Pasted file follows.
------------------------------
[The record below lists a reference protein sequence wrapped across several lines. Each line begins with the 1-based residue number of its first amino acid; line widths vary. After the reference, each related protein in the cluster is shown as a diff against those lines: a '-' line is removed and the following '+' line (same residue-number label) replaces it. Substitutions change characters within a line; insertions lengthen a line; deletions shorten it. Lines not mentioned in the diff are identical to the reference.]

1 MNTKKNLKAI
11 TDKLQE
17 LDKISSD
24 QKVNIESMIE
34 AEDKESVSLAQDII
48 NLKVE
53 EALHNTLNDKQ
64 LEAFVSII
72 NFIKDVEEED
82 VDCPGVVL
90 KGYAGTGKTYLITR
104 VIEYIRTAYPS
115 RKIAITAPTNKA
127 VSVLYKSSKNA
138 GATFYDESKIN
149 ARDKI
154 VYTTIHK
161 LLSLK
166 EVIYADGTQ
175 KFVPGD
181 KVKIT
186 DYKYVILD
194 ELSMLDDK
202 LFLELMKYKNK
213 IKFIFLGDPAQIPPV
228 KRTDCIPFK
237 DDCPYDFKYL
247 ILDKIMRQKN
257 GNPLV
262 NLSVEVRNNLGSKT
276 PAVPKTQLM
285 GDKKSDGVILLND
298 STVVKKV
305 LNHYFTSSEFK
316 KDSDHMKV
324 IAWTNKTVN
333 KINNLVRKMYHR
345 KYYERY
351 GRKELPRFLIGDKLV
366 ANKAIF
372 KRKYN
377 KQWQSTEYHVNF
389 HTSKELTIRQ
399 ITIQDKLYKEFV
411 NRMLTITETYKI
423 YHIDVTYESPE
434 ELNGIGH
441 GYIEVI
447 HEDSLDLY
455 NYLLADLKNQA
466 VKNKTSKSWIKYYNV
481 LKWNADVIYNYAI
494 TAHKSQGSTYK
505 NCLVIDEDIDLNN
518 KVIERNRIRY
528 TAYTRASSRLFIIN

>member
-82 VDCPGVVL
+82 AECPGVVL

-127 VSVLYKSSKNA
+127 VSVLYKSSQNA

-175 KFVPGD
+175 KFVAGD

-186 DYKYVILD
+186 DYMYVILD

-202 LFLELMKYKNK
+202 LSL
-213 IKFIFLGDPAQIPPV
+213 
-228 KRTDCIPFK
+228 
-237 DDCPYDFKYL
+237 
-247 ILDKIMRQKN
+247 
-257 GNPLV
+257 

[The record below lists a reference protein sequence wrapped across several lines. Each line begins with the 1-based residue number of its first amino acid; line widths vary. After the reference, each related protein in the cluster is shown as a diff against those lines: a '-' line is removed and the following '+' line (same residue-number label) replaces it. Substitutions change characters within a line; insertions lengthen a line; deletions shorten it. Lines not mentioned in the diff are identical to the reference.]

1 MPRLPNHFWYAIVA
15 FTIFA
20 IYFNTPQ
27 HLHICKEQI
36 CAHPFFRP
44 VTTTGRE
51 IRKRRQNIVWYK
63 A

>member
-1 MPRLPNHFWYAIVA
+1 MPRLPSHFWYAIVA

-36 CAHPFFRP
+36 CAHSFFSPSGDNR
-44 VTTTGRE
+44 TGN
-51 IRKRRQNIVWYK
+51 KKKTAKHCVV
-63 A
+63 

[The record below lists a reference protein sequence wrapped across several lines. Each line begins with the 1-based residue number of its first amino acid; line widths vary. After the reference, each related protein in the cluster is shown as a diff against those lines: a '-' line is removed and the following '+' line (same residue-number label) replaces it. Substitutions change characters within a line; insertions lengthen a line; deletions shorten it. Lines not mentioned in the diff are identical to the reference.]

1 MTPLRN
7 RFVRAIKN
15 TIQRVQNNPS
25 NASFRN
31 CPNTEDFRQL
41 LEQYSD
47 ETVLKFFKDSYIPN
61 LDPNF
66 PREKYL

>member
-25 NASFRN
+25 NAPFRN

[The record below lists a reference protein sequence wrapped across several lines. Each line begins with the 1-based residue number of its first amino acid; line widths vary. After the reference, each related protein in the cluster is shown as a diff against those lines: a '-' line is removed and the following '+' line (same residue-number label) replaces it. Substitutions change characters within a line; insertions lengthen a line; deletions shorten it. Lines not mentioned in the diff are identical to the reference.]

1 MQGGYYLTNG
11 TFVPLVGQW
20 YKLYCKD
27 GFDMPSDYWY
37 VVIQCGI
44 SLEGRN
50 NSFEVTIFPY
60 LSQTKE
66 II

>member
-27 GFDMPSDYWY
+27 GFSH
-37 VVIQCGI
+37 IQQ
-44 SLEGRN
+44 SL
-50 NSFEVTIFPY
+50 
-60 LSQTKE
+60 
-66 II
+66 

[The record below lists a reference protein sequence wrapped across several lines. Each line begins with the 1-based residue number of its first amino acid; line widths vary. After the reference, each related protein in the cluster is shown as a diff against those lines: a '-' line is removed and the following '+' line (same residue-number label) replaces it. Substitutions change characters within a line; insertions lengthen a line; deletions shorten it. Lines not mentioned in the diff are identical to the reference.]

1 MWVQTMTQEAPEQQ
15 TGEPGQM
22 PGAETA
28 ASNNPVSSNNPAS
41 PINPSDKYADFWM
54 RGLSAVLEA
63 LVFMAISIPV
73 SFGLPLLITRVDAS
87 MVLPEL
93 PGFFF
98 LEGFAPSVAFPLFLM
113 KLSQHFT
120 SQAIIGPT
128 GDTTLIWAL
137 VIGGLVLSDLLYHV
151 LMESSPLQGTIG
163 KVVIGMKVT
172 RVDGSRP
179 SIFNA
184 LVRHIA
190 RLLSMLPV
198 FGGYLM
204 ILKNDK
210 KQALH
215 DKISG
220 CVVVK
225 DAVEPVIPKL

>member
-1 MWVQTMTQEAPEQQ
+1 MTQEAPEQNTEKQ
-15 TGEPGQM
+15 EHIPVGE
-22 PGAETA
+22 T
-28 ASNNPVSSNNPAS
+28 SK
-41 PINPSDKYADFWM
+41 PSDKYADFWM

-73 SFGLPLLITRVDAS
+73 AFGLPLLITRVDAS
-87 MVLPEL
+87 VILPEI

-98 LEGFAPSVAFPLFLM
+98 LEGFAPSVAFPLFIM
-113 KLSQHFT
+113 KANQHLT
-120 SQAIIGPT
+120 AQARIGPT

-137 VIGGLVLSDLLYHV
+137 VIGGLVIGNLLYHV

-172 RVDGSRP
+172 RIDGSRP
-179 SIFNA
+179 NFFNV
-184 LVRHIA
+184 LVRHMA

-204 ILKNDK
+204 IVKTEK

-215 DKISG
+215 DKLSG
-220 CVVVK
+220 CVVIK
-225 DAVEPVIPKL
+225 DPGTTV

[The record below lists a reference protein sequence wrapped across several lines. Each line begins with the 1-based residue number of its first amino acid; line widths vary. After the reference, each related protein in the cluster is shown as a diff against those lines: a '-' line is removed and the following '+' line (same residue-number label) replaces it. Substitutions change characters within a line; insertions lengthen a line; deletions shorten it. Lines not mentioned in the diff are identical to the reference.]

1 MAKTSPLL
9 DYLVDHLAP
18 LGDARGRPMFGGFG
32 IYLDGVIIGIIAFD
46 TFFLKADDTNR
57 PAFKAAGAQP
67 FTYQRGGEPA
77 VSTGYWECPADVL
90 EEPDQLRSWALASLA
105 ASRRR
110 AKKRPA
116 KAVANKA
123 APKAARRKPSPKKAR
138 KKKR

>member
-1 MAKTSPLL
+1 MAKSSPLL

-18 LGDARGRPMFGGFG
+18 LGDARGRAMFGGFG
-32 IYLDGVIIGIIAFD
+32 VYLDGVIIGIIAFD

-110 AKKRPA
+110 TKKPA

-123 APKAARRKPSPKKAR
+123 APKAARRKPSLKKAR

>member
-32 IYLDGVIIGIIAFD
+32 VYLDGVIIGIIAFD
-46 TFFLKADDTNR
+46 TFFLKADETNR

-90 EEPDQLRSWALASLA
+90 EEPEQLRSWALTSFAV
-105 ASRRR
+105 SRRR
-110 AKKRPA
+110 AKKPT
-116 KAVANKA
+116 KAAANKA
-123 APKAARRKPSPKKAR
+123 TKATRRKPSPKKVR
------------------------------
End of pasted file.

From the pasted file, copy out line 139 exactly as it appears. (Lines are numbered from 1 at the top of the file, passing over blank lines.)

28 ASNNPVSSNNPAS